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Start a developers guide document by documenting a process I use to test
out development branches of sambacc in a proper samba-container image.

Signed-off-by: John Mulligan <>

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Container images for Samba services.

Our images:

  • Are OCI formatted container images
  • Provide application-like high-level entrypoint scripts
  • Are available as pre-built stable and "nightly" variants
  • Are used by the samba-operator for Kubernetes
  • Don't require Kubernetes
  • Are available at

Image Types:

Image Type Repository Custom Entrypoint Features
Samba Server Yes Standalone file server, Domain member file server
AD Domain Controller Yes Active Directory Domain Controller
Client No Basic Userspace Client Utilities
Toolbox No Extra debugging and testing tools

Samba Server

The Samba server image defaults to the samba-container entrypoint.

In the default configuration, the server container image exports one share, named "share", with the path /share which is expected to be a volume provided by the host. A default user, named "sambauser" is predefined with a password of "samba". This simple mode of operation is great for quick demos. Example:

podman run --name samba --publish 10445:445 --volume=/path/on/host/to/share:/share:Z --rm

The port mapping option (--publish) is only needed when running as non-root, e.g. for testing purposes.

The samba-container entrypoint can perform many functions and is designed to make the container image act like a cohesive application. It can automate the management of Samba as well as the container environment to make them work together. This tool is provided by the sambacc project.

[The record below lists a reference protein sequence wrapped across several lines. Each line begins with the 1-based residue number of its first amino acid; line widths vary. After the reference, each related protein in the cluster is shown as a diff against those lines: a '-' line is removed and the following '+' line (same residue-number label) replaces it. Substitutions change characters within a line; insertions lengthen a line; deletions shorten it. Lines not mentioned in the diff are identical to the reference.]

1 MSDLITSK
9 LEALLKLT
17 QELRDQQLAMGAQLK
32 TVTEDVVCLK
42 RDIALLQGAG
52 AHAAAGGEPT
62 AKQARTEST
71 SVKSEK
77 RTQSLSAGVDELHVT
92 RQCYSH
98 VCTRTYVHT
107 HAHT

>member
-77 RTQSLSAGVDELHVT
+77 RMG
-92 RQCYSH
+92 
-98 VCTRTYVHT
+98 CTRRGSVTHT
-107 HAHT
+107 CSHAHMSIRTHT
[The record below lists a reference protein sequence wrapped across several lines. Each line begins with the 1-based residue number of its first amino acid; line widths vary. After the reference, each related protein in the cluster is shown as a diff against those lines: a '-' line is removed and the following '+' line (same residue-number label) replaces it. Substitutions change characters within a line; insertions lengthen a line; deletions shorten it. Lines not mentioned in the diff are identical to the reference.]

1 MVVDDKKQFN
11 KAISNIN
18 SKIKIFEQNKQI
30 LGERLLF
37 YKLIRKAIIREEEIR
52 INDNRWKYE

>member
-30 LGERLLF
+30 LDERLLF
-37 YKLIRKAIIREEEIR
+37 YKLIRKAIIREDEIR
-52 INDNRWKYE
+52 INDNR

# print help
podman run --rm --help
# print help for the run subcommand
podman run --rm run --help

Changing the configuration

The behavior of the container can be changed by invoking it with specific arguments for the samba-container script and/or setting environment variables.

You can include a custom configuration via the following method:

$EDITOR /path/to/config/config.json
podman run --name samba  --publish 10445:445 --volume=/path/on/host/to/share:/share:Z --volume=/path/to/config:/etc/samba-container -e SAMBACC_CONFIG=/etc/samba-container/config.json -e SAMBA_CONTAINER_ID=myid  --rm


The AD DC image defaults to the samba-dc-container entrypoint.

In the default configuration, the AD DC container image automatically provisions and serves a simple stock domain DOMAIN1.SINK.TEST. Because the Samba AD DC uses certain file system xattrs this container must currently be run with privileges. Example:

podman run --rm --privileged

The samba-dc-container entrypoint can perform multiple functions as is designed to make the container image act like a cohesive application. It helps automate the provisioning of and/or connection to a domain. This tool is provided by the sambacc project.


The project provides a simple samba client container image that can be useful for testing. One does not need to install the user space samba client locally but rather use the container image. It can run the samba client interactively when a TTY is available and can also be scripted for automated testing purposes. Example:

podman run --rm -it
[root@dc0419d28c4e /]# smbclient -U 'sambauser' //


The project provides a container image container containing the samba test suite program (smbtorture) as well as the user space client. This can be used for debugging and testing purposes. Example:

podman run --rm -it
[root@dc0419d28c4e /]# smbtorture --help

Image Variants

The server images come in two variants: stable and nightly. The stable variant is what you get with the "latest" tag and includes Samba packages from the Linux distribution used in our base images. The "nightly" images are based on Samba packages created by the samba-integration project which builds and tests Samba builds before release. The nightly images are tagged with "nightly" instead of "latest".


Building the containers

# Build Everything
make build

Each container image type has a build target:

# Build the server image
make build-server
# Build the server with "nightly" samba
make build-nightly-server
# Build the client
make build-client
# And so on...

There are matching push-* rules that default to pushing the images to the "official" repositories. These rules can be executed by the appropriate github actions or by project maintainers.